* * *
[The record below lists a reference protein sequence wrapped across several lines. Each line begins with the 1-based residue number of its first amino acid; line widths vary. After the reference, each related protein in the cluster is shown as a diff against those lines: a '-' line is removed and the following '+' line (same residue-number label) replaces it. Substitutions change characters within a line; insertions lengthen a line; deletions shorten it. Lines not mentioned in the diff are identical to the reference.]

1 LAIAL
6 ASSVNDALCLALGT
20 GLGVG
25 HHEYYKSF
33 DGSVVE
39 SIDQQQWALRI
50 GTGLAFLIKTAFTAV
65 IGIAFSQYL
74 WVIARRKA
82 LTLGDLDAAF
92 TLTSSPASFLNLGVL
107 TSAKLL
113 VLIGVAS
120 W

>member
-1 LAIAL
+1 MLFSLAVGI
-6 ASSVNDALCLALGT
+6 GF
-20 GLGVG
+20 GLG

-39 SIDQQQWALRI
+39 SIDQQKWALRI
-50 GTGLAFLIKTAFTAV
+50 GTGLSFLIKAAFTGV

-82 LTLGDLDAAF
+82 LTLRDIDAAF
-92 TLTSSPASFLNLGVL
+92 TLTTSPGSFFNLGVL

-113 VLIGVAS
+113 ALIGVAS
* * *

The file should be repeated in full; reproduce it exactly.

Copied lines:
[The record below lists a reference protein sequence wrapped across several lines. Each line begins with the 1-based residue number of its first amino acid; line widths vary. After the reference, each related protein in the cluster is shown as a diff against those lines: a '-' line is removed and the following '+' line (same residue-number label) replaces it. Substitutions change characters within a line; insertions lengthen a line; deletions shorten it. Lines not mentioned in the diff are identical to the reference.]

1 LAIAL
6 ASSVNDALCLALGT
20 GLGVG
25 HHEYYKSF
33 DGSVVE
39 SIDQQQWALRI
50 GTGLAFLIKTAFTAV
65 IGIAFSQYL
74 WVIARRKA
82 LTLGDLDAAF
92 TLTSSPASFLNLGVL
107 TSAKLL
113 VLIGVAS
120 W

>member
-1 LAIAL
+1 MLFSLAVGI
-6 ASSVNDALCLALGT
+6 GF
-20 GLGVG
+20 GLG

-39 SIDQQQWALRI
+39 SIDQQKWALRI
-50 GTGLAFLIKTAFTAV
+50 GTGLSFLIKAAFTGV

-82 LTLGDLDAAF
+82 LTLRDIDAAF
-92 TLTSSPASFLNLGVL
+92 TLTTSPGSFFNLGVL

-113 VLIGVAS
+113 ALIGVAS